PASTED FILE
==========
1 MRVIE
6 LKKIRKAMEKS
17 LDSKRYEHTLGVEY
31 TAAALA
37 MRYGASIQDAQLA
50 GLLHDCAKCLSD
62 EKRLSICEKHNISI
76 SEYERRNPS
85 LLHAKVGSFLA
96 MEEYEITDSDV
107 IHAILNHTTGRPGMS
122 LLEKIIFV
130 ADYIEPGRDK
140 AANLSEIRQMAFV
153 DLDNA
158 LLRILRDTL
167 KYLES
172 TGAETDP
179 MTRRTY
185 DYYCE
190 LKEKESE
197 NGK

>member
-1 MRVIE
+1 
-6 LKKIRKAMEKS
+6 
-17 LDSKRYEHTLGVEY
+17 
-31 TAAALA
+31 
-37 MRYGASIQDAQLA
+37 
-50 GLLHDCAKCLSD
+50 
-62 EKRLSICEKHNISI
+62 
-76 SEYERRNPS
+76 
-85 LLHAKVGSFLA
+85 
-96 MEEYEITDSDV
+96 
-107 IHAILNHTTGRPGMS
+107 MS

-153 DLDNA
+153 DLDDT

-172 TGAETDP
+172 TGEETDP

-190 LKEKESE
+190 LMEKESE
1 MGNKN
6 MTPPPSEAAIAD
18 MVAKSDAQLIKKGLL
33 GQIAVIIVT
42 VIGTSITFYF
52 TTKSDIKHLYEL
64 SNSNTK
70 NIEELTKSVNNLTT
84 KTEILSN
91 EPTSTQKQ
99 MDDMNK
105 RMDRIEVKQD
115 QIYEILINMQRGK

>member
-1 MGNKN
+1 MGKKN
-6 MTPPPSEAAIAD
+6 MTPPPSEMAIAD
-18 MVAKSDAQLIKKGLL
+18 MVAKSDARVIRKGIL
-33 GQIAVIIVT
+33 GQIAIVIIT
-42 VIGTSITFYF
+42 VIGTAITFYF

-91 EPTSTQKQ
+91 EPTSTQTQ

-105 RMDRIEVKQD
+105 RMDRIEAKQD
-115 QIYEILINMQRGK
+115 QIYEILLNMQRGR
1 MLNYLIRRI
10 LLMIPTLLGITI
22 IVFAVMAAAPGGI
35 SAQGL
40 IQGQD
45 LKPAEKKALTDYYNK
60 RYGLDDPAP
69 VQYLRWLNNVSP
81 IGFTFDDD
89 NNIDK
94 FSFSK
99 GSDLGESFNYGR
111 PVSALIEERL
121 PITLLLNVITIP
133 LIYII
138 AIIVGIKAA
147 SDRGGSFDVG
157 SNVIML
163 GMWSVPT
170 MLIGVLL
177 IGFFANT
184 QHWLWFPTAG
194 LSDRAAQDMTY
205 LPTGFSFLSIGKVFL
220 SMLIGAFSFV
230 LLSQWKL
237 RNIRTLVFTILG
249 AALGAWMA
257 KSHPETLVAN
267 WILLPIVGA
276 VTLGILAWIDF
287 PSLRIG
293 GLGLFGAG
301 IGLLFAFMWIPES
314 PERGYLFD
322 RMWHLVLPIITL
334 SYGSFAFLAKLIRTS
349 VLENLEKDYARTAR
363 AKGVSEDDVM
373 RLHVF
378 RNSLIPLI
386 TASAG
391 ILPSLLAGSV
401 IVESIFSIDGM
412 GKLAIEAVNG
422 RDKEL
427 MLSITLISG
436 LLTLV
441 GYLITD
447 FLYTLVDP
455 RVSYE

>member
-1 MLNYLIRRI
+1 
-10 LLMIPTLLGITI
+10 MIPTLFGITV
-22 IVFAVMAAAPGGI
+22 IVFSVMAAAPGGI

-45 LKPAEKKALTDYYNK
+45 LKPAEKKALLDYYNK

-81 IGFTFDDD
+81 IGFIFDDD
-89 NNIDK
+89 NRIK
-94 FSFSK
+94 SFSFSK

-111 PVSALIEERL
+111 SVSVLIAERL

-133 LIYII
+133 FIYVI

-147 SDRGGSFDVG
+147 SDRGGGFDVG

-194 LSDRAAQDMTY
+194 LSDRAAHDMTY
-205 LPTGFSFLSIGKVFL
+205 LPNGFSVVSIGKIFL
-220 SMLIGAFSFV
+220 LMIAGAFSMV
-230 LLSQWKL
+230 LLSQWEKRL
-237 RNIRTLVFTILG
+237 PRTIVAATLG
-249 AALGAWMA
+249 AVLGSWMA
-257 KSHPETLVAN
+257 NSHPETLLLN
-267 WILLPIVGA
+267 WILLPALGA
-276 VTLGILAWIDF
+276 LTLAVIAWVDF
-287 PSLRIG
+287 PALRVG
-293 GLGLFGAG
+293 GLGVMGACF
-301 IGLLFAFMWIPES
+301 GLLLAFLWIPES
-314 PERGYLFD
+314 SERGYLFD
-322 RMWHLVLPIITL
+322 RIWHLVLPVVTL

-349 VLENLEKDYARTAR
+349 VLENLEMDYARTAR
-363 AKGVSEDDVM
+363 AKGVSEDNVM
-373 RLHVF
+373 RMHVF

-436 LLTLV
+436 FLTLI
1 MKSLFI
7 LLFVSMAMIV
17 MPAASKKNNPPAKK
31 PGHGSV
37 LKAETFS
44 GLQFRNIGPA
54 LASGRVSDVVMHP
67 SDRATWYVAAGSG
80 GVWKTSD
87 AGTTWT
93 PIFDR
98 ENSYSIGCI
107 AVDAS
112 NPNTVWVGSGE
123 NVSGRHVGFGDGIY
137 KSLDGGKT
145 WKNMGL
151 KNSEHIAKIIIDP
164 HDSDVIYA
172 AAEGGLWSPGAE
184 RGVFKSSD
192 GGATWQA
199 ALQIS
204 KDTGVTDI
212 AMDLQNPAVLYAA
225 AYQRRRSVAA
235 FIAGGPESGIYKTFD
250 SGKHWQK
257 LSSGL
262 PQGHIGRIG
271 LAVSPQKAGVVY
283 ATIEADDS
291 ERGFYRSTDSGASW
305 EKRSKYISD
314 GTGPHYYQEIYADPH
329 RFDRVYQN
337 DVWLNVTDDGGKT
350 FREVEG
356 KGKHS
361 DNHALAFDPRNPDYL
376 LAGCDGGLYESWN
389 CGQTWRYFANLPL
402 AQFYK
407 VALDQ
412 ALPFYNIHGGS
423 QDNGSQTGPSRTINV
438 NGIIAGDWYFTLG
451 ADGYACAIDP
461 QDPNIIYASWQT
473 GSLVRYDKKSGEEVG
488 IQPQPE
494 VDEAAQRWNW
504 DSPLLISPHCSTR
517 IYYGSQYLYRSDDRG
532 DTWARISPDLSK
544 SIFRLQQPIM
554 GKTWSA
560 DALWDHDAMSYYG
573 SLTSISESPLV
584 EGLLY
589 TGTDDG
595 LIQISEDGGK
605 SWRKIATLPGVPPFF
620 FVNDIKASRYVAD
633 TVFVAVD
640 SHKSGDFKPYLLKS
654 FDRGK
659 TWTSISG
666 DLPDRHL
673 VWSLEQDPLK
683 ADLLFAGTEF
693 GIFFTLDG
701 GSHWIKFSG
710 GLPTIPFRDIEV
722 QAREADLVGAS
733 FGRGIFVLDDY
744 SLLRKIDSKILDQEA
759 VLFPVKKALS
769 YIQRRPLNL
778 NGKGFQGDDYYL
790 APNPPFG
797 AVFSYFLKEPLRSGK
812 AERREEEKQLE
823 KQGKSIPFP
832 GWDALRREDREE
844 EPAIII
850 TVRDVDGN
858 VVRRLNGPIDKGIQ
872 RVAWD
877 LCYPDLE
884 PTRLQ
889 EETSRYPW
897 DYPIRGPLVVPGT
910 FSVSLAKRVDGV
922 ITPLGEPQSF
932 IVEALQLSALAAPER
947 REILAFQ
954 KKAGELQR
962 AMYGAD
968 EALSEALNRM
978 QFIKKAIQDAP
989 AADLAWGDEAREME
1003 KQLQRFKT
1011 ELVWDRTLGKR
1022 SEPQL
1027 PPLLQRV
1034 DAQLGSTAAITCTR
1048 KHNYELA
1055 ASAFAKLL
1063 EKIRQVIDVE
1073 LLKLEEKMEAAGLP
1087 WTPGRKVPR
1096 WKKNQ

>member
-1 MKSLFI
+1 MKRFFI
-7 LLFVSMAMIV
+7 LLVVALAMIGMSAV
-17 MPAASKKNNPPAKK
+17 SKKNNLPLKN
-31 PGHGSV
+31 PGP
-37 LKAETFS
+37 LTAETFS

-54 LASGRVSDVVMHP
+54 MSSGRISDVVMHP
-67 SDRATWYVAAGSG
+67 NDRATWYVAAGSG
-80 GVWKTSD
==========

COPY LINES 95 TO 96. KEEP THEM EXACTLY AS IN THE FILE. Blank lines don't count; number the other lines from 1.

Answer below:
121 PITLLLNVITIP
133 LIYII